Survey in Hwaseong, December 1st and 2nd, 2020

Dr. Nial Moores (Birds Korea), Prof. Dr. Amaël Borzée (Birds Korea, Nanjing Forestry University), Dr. Bernhard Seliger (Birds Korea, Hanns-Seidel-Foundation Korea), Felix Glenk (Hanns-Seidel-Foundation Korea), CEO Doug Watkins, Min-jong Jeon, Yeonah Ku & Brenda Lim (East Asian-Australasian Flyway Partnership) and Jung Hanchul (Korean Federation for Environmental Movement).

As part of the 2020 International Symposium for the Hwaseong Wetlands “Getting the Benefits of Conservation: Hwaseong Wetlands”, a survey on the afternoon of December 1st (only Bernhard Seliger and Felix Glenk) and on December 2nd (whole day) again showed the overwhelming importance of the Hwaseong Wetlands for the conservation of waterbirds in Asia and beyond. A total of more than 20,000 birds was counted, among them:

  • 16,000 Greater White-Fronted Geese (on their roost in the early morning of December 2nd)
  • 3,000 Tundra Bean Goose
  • at least five Taiga Bean Goose and one Snow Goose
  • 1.300 Eurasian Curlew (afternoon of December 1st)
  • 820 Dunlin
  • 703 Red-breasted Merganser
  • At least 150 Common Shelduck (afternoon of December 1st)
  • 210 Grey Plover
  • Still one Pied Avocet (present for some time now)
  • 13 Whooper Swans (on December 1st, on a nearby reservoir outside of the survey area, more than 30 additional Whooper Swans were recorded)
  • 750 Great Crested Grebe
  • 300+ Black-necked Grebe
  • Little Grebes (more than 20)
  • 3 Oriental Storks (not banded)
Almost 20.000 geese roosted at the main roost site in the early morning, dispersing rapidly after sunrise © Bernhard Seliger
A Pied Avocet Recurvirostra avosetta, a very rare winter visitor in South Korea © Bernhard Seliger
Oriental Stork Ciconia boyciana © Bernhard Seliger

Other shorebirds included five exceptionally late Black-Winged Stilt, around 10 Far Eastern Oystercatcher (on the afternoon of December 1st), single Common Greenshank, Green Sandpiper, Common Snipe and Northern Lapwing with additional waterbirds of interest Eurasian Bittern (2), and Eurasian Spoonbill (more than 50). Also, there were more than a hundred Great Egret and dozens of Great Cormorants.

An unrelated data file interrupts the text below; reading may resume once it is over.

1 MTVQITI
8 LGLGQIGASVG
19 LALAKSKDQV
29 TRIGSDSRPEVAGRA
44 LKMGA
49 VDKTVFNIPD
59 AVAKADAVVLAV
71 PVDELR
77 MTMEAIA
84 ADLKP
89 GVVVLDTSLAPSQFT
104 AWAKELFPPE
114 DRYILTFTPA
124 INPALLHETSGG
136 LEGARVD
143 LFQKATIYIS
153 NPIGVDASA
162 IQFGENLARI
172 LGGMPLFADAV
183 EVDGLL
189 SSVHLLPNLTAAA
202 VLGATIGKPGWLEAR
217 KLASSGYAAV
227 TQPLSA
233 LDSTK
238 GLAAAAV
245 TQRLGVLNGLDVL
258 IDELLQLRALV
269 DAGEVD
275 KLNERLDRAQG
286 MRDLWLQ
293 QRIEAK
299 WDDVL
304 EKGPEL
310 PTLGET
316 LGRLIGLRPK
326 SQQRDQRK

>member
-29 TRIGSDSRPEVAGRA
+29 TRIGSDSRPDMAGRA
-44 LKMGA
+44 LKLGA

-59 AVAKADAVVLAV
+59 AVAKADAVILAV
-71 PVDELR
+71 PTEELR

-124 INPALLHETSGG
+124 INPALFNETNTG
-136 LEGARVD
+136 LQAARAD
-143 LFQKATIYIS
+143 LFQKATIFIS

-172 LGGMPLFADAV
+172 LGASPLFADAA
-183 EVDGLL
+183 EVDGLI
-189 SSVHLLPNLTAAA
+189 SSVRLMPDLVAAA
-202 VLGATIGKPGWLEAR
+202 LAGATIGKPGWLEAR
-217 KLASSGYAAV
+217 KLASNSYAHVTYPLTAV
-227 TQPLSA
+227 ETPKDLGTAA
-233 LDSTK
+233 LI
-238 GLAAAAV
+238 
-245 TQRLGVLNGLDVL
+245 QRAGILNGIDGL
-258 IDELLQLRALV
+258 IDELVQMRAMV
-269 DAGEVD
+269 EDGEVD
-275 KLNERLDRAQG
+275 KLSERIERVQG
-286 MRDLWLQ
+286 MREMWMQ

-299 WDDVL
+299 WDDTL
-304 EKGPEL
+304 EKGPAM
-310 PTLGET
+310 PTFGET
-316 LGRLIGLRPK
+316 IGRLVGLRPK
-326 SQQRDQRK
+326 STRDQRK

A Black-winged Stilt Himantopus himantopus among Mallards Anas platyrhynchos and Teal Anas crecca © Bernhard Seliger

Ducks include Northern Shoveler, Falcated Duck, Eurasian Wigeon, Eastern Spot-billed Duck, Mallard, Northern Pintail, Eurasian Teal, Common Pochard, Tufted Duck, Greater Scaup, Common Goldeneye, and Smew, Common Merganser and the aforementioned Red-Breasted Merganser. Gulls included 440 Black-headed Gulls, 15 Saunders’s Gulls, plus dozens of Black-tailed and Vega Gulls.

Another highlight were raptors, with a stunning adult (female) Steller’s Sea Eagle present on both 1st and 2nd, five White-tailed Eagles, one Upland Buzzard, eight Eastern Buzzard, one Northern Goshawk, at least seven Hen Harriers, seven Common Kestrel and one Merlin.

Steller’s Sea Eagle Haliaeetus pelagicus © Nial Moores
Merlin Falco columbarius © Bernhard Seliger
Upland Buzzard Buteo hemilasius © Bernhard Seliger

Other birds of note include at least five Bull-headed Shrikes and two Chinese Grey Shrikes, one Eurasian Hoopoe, one Carrion Crow, 40 Chinese Penduline Tits, at least 90 Buff-bellied Pipits, 50 Lapland Longspur and other buntings, including Rustic Bunting, Yellow-throated Bunting, Black-faced Bunting, Pallas’s Reed Bunting, Common Reed Bunting and Ochre-Rumped Bunting.

Finally, the very last light of the day brought another highlight: two Eurasian Eagle Owls, both calling, seen at very close range.

Unfortunately, in the very last light of the day – the massive Eurasian Eagle Owl Bubo bubo © Bernhard Seliger

All in all, two wonderful days, starting with an important conference (co-organised by Birds Korea, and joined remotely by at least a dozen members form Yeoncheon south to Busan) to discuss the future of the Hwaseong Wetlands, followed by some excellent birding there, which revealed the national and international importance of the wetland for numerous species. With appropriate management in a non-intrusive and cost-effective way (like a slight manipulation of water levels) these wetlands could even increase their value. However, like everywhere in the country, there are also great challenges, including plans for industrial and military development. Hopefully, the wetland will also be superb for future generations of birds and bird-lovers, and thereby also serve the community of Hwaseong people well, who more and more recognize the treasure the wetlands are for their city.

Members of the survey team © Bernhard Seliger

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